Published on November 25th, 2010 | by Babar Bhatti3
Mobile Phone Get Closer to Becoming Mobile Wallet
We have been hearing about cell phones working as mobile wallets for a while. It appears that finally, these apps will become mainstream in 2011.Here are a couple of recent news excerpts related to this. First, an upcoming product from Google.
A new Google mobile phone embedded with a chip that makes it a virtual wallet so people can “tap and pay” is poised to make its debut, the Internet giant’s chief said.
The successor to the Internet firm’s Nexus One smartphone runs on fresh “Gingerbread” software and is embedded with a near-field communication chip for financial transactions, according to Google chief executive Eric Schmidt.
WSJ writes about a new business model in the US in which mobile phones will be used to send and redeem gift cards.
Gift cards represent big business. U.S. consumers said they planned to spend $24.8 billion on gift cards this holiday season, according to a recent study from the National Retail Federation. Only a fraction are expected to be mobile sales because of the nascency of the business.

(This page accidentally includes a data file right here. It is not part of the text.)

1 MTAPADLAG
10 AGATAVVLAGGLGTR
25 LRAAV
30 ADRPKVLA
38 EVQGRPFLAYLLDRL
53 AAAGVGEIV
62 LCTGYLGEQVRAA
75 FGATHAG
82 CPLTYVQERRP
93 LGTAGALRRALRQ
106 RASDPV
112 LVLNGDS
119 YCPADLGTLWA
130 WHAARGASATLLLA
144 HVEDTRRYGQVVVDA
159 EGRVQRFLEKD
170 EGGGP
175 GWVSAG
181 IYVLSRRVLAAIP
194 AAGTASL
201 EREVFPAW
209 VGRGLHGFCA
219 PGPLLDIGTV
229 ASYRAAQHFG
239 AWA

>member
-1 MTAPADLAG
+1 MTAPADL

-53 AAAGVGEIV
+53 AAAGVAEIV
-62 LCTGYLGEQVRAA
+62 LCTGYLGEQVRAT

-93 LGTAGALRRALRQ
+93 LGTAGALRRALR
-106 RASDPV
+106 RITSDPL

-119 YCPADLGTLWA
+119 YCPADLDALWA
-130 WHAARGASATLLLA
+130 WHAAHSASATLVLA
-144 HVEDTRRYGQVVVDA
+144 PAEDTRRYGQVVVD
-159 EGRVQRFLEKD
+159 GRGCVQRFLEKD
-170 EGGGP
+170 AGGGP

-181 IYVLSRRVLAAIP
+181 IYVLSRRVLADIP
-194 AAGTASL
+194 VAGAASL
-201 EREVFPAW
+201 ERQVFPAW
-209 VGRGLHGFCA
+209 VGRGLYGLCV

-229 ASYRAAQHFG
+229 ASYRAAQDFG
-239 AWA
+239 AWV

The virtual gift card, which is sent via text message or email, can be bundled with a picture, audio and video message, further personalizing the gesture. To send the gift card, you can enter the recipient’s email address or cellphone number. People can check the balance of their gift cards while on the go, as well as purchase items directly on their phone. Mobile gift-card site and apps use the same security as a standard PC website, although consumers aren’t still entirely comfortable with mobile financial transactions yet.
American Eagle customers can purchase gift cards through the website or on their cellphone. The retailer is using Transaction Wireless’s technology to detect the recipient’s phone and format the gift card for either a basic or smartphone. Consumers can pay for the cards with either credit cards or through PayPal.
The transaction isn’t entirely seamless. Consumers will have to present their mobile phones to the store clerks, who have to manually type in the account number. That’s because older scanners aren’t able to read the bar code on a cellphone screen because of the glare.